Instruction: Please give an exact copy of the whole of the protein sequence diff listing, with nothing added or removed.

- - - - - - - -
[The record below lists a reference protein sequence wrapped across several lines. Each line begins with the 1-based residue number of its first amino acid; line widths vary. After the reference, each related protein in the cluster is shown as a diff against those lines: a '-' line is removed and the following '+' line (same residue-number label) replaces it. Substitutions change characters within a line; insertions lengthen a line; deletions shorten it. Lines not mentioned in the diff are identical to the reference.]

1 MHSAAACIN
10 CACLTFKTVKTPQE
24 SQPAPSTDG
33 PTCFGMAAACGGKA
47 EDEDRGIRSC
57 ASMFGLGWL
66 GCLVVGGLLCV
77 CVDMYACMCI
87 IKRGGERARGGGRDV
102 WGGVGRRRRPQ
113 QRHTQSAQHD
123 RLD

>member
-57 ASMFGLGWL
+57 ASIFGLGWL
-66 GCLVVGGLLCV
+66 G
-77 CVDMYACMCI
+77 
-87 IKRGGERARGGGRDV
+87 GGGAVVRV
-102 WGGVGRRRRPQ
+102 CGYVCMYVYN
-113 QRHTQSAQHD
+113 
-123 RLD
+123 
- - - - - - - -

[The record below lists a reference protein sequence wrapped across several lines. Each line begins with the 1-based residue number of its first amino acid; line widths vary. After the reference, each related protein in the cluster is shown as a diff against those lines: a '-' line is removed and the following '+' line (same residue-number label) replaces it. Substitutions change characters within a line; insertions lengthen a line; deletions shorten it. Lines not mentioned in the diff are identical to the reference.]

1 MHSAAACIN
10 CACLTFKTVKTPQE
24 SQPAPSTDG
33 PTCFGMAAACGGKA
47 EDEDRGIRSC
57 ASMFGLGWL
66 GCLVVGGLLCV
77 CVDMYACMCI
87 IKRGGERARGGGRDV
102 WGGVGRRRRPQ
113 QRHTQSAQHD
123 RLD

>member
-57 ASMFGLGWL
+57 ASIFGLGWL
-66 GCLVVGGLLCV
+66 G
-77 CVDMYACMCI
+77 
-87 IKRGGERARGGGRDV
+87 GGGAVVRV
-102 WGGVGRRRRPQ
+102 CGYVCMYVYN
-113 QRHTQSAQHD
+113 
-123 RLD
+123 